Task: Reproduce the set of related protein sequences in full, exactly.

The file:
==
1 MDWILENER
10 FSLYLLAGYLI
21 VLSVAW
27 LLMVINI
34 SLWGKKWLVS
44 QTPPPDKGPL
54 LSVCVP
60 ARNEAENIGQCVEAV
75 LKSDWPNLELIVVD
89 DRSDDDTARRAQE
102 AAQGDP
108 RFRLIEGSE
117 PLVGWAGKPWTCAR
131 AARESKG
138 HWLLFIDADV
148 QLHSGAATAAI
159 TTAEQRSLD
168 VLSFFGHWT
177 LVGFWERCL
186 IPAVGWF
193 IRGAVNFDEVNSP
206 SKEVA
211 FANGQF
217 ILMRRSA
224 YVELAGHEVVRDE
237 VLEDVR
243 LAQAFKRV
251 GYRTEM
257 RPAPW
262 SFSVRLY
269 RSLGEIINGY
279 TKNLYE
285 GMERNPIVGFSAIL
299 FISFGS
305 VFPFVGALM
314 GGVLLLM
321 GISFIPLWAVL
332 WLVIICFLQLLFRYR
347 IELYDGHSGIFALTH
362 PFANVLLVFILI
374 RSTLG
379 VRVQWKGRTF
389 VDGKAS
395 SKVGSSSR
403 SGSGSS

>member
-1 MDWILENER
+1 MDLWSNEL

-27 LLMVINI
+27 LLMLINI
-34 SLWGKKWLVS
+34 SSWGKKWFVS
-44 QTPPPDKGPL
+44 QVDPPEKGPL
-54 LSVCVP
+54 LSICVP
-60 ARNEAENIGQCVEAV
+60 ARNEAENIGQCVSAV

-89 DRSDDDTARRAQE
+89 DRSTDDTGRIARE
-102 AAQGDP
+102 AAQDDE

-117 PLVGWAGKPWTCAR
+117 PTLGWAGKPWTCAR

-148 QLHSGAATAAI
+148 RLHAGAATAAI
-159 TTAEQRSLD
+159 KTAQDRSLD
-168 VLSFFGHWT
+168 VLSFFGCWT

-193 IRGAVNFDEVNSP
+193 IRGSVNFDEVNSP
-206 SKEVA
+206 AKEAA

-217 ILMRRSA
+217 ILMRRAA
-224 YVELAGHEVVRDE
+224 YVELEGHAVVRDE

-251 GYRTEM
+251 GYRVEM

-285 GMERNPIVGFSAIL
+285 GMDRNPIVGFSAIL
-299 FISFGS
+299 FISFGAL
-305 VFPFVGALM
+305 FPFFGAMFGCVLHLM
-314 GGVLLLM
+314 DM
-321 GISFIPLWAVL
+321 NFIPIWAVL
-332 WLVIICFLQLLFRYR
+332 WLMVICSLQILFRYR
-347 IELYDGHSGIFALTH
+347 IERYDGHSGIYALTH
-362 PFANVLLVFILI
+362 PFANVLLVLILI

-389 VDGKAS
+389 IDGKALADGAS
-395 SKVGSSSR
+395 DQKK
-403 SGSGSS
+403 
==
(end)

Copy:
1 MDWILENER
10 FSLYLLAGYLI
21 VLSVAW
27 LLMVINI
34 SLWGKKWLVS
44 QTPPPDKGPL
54 LSVCVP
60 ARNEAENIGQCVEAV
75 LKSDWPNLELIVVD
89 DRSDDDTARRAQE
102 AAQGDP
108 RFRLIEGSE
117 PLVGWAGKPWTCAR
131 AARESKG
138 HWLLFIDADV
148 QLHSGAATAAI
159 TTAEQRSLD
168 VLSFFGHWT
177 LVGFWERCL
186 IPAVGWF
193 IRGAVNFDEVNSP
206 SKEVA
211 FANGQF
217 ILMRRSA
224 YVELAGHEVVRDE
237 VLEDVR
243 LAQAFKRV
251 GYRTEM
257 RPAPW
262 SFSVRLY
269 RSLGEIINGY
279 TKNLYE
285 GMERNPIVGFSAIL
299 FISFGS
305 VFPFVGALM
314 GGVLLLM
321 GISFIPLWAVL
332 WLVIICFLQLLFRYR
347 IELYDGHSGIFALTH
362 PFANVLLVFILI
374 RSTLG
379 VRVQWKGRTF
389 VDGKAS
395 SKVGSSSR
403 SGSGSS

>member
-1 MDWILENER
+1 MDLWSNEL

-27 LLMVINI
+27 LLMLINI
-34 SLWGKKWLVS
+34 SSWGKKWFVS
-44 QTPPPDKGPL
+44 QVDPPEKGPL
-54 LSVCVP
+54 LSICVP
-60 ARNEAENIGQCVEAV
+60 ARNEAENIGQCVSAV

-89 DRSDDDTARRAQE
+89 DRSTDDTGRIARE
-102 AAQGDP
+102 AAQDDE

-117 PLVGWAGKPWTCAR
+117 PTLGWAGKPWTCAR

-148 QLHSGAATAAI
+148 RLHAGAATAAI
-159 TTAEQRSLD
+159 KTAQDRSLD
-168 VLSFFGHWT
+168 VLSFFGCWT

-193 IRGAVNFDEVNSP
+193 IRGSVNFDEVNSP
-206 SKEVA
+206 AKEAA

-217 ILMRRSA
+217 ILMRRAA
-224 YVELAGHEVVRDE
+224 YVELEGHAVVRDE

-251 GYRTEM
+251 GYRVEM

-285 GMERNPIVGFSAIL
+285 GMDRNPIVGFSAIL
-299 FISFGS
+299 FISFGAL
-305 VFPFVGALM
+305 FPFFGAMFGCVLHLM
-314 GGVLLLM
+314 DM
-321 GISFIPLWAVL
+321 NFIPIWAVL
-332 WLVIICFLQLLFRYR
+332 WLMVICSLQILFRYR
-347 IELYDGHSGIFALTH
+347 IERYDGHSGIYALTH
-362 PFANVLLVFILI
+362 PFANVLLVLILI

-389 VDGKAS
+389 IDGKALADGAS
-395 SKVGSSSR
+395 DQKK
-403 SGSGSS
+403 